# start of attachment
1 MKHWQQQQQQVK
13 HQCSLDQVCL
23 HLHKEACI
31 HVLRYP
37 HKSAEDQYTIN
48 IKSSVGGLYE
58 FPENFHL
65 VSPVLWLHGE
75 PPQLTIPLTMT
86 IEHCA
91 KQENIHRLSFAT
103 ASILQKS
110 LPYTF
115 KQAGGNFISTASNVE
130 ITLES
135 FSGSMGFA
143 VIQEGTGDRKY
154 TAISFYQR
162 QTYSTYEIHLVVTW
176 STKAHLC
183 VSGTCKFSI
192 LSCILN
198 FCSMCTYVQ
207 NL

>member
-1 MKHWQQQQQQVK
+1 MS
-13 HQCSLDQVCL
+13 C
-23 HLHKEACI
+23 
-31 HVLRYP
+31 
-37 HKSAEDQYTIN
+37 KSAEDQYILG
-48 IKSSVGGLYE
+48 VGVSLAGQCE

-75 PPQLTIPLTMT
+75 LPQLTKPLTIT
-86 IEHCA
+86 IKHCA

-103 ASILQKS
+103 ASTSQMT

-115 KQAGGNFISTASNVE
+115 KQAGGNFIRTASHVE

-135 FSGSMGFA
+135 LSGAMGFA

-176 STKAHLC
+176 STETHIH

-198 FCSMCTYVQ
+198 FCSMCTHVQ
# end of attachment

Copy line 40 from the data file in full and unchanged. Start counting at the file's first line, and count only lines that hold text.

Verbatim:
-86 IEHCA